“My favorite job is being a father. I have four girls now. They’re a captive audience.”

 

Bruce Willis

“I mean, people who watch Jon Stewart’s show every night don’t think he went far enough, because he couldn’t do what he does on his show every night, because it’s a different job. The same thing with Chris Rock. He can’t come out and do a tossed-salad routine, the way he does on his HBO shows, because this is the Academy Awards.”

 

Bruce Vilanch

“We’re shaking up a format, which I think is always a good thing. The thing about [2011 Oscar hosts] James [Franco] and Anne [Hathaway] is, they’ve both hosted Saturday Night Live, and they both did a good job at it. So they are accustomed to working with short rehearsal time, and live, lots of pressure, rewrites, things like that. They can make quick changes, which is very advantageous, and they’re skilled comedians.”

 

Bruce Vilanch

“Scheduling flexibility is the single greatest non-financial tool — and the number-one dream-job factor — at your disposal for winning battles in the talent wars. Use it.”

 

Bruce Tulgan

“Find a client and get a job.”

 

Bruce Sterling

“People in the Pentagon had colleagues killed and maimed by bin Laden. They’re trying to find bin Laden and kill him and his cult. Naturally they consider that a legitimate thing to do, but they’re having mixed success at the job.”

 

Bruce Sterling

“The things that I loved about Bob’s [Dylan] music – and I describe him in the book as the father of my country, which he really is – were things that just didn’t fit when I went to do my job. You know, I’d come out of a somewhat different circumstance and shoes – the clothes just didn’t fit.”

 

Bruce Springsteen

“I think if somebody comes up and simply says, your jobs? I’m going to bring them back. You’re not comfortable with the browning of America? I’m going to build a wall. ISIS, I’m going to defeat them. Those are very – it’s a simple, but it was a compelling message for a lot of people.”

 

Bruce Springsteen

“There’s a beauty in work and I love it, all different kinds of work. That’s what I consider it. Rock is my job, and that’s my work. And I work my ass off, you know.”

 

Bruce Springsteen

“I’ve found that giving 100% to your job isn’t the same as giving 100% of your life to your job. Very often when I thought I was giving 100% of my life to my job, I was simply obsessing over something.”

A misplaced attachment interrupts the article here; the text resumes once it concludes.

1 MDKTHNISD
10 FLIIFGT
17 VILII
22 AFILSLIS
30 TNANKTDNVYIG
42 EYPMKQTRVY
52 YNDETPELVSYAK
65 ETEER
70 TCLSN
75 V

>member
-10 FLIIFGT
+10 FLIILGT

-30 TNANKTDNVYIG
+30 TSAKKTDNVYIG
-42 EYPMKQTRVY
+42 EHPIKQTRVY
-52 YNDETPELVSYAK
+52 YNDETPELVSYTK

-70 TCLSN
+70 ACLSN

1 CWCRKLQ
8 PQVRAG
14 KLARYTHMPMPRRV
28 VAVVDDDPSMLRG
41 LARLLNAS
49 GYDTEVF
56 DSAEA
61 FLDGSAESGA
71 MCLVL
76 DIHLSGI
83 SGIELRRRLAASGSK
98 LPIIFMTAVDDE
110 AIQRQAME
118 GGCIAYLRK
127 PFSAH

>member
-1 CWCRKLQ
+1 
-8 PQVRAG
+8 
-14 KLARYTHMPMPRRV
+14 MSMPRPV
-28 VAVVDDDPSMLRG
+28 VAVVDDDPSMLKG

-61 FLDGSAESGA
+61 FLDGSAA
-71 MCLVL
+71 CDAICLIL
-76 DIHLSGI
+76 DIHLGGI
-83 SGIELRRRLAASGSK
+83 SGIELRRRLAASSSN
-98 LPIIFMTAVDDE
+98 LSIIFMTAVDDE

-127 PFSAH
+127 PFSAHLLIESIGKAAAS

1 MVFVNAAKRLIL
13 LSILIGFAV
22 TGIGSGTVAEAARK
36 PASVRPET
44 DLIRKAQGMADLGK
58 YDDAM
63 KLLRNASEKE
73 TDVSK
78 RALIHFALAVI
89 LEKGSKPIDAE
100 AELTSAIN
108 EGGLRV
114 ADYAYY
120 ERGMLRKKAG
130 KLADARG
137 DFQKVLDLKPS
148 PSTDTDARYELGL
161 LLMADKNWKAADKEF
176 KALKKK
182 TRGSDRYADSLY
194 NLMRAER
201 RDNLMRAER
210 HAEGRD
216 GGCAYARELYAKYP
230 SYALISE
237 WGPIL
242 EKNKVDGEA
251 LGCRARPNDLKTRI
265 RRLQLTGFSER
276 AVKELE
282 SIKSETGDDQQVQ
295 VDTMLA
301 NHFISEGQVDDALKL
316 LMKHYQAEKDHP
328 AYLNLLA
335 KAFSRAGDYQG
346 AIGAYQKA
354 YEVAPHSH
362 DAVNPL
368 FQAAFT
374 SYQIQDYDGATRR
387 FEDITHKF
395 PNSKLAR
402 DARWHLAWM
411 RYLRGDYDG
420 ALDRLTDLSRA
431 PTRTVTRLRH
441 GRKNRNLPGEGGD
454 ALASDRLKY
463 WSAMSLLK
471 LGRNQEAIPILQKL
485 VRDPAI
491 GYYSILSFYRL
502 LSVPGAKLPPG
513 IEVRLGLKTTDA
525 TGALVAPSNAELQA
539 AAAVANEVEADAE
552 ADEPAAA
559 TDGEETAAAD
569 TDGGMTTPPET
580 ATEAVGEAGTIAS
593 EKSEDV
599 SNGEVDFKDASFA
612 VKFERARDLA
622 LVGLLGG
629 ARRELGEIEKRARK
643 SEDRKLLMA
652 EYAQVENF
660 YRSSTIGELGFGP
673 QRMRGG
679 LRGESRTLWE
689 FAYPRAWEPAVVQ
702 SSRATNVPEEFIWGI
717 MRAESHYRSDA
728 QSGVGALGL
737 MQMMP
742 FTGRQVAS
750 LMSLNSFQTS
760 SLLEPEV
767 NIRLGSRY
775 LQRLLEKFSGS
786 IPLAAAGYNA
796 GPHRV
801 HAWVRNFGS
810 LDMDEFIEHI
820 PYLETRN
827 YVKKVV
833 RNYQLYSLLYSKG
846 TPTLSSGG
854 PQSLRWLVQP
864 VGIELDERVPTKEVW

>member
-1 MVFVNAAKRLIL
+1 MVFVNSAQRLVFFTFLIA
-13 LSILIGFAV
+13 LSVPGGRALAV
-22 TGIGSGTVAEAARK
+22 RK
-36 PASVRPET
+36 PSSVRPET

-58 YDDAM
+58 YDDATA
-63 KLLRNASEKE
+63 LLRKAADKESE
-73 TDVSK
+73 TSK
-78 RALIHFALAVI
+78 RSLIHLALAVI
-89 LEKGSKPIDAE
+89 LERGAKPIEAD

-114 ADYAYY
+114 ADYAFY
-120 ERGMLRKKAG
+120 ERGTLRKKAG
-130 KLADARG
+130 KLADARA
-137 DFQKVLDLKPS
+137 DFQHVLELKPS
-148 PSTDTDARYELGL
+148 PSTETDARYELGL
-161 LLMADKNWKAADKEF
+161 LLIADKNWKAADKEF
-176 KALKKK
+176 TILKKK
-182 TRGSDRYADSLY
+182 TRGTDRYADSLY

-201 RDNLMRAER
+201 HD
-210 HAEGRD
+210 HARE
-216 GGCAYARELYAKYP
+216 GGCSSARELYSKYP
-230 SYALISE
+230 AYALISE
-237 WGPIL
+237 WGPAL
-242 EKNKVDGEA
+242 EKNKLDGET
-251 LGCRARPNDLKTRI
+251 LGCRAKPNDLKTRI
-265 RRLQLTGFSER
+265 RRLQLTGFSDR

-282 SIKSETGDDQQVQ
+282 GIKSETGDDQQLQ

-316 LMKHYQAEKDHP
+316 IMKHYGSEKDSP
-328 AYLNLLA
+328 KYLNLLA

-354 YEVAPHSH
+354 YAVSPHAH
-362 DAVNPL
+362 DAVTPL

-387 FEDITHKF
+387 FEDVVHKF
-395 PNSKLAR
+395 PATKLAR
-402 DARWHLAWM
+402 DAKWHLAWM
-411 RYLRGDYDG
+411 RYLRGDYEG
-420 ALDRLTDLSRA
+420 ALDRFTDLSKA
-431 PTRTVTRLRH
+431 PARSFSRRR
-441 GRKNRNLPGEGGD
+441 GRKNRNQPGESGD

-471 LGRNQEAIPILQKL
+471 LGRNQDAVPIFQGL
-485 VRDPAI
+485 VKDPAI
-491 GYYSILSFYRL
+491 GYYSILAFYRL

Bruce Springsteen

“I never knew anybody who was unhappy with their job and was happy with their life. It’s your sense of purpose. Now, some people can find it elsewhere. Some people can work a job and find it some place else.”

 

Bruce Springsteen

“I always felt that the musician’s job was to provide an alternative source of information.”

 

Bruce Springsteen

“You can revisit – the wonderful thing about my job is you can revisit your 22-year-old self or your 24-year-old self any particular night you want. The songs pick up some extra resonance, I hope, but they’re still – they’re there, and I can revisit that period of my life when I choose. So it’s quite a nice experience.”

 

Bruce Springsteen

“The question of whether we were misled into the war in Iraq isn’t a liberal or conservative or Republican or Democratic question, it’s an American one. Protecting the democracy that we ask our sons and daughters to die for is our responsibility and our trust. Demanding accountability from our leaders is our job as citizens. It’s the American way. So may the truth win out.”

 

Bruce Springsteen

“You’ve got to be able to hold a lot of contradictory ideas in your mind without going nuts. I feel like to do my job right, when I walk out on stage I’ve got to feel like it’s the most important thing in the world. Also I’ve got to feel like, well, it’s only rock and roll. Somehow you’ve got to believe both of those things.”

 

Bruce Springsteen

“I always write with an audience in mind. If I feel that [connection] coming back at me then I feel like I’m doing my job. That’s why people come to my music – for some emotional experience or a perspective, either on their own lives, or on the world that they’re living in.”

 

Bruce Springsteen

“Every good writer or filmmaker has something eating at them, right? That they can’t quite get off their back . And so your job is to make your audience care about your obsessions.”

 

Bruce Springsteen

“If you don’t connect yourself to your family and to the world in some fashion, through your job or whatever it is you do, you feel like you’re disappearing, you feel like you’re fading away, you know? I felt like that for a very very long time. Growing up, I felt like that a lot. I was just invisible; an invisible person. I think that feeling, wherever it appears, and I grew up around people who felt that way, it’s an enormous source of pain; the struggle to make yourself felt and visible. To have some impact, and to create meaning for yourself, and for the people you come in touch with.”

 

Bruce Springsteen

“The “magic if” is a tool invented by Stanislavski, the father of acting craft, is to help an actor make appropriate choices. Essentially, the “magic if” refers to the answer to the question, “What would I do if I were this character in this situation?” Note that the question is not “What would I do if I were in this situation?” What you would do may be very different from what the character would do. Your job, based on your analysis of the script, the scene, and the given circumstances regarding the who of your character, is to decide what he or she would do.”

 

Bruce Miller

“I was exhilarated by the new realization that I could change the character of my life by changing my beliefs. I was instantly energized because I realized that there was a science-based path that would take me from my job as a perennial “victim” to my new position as “co-creator” of my destiny. (Prologue, xv)”

 

Bruce H. Lipton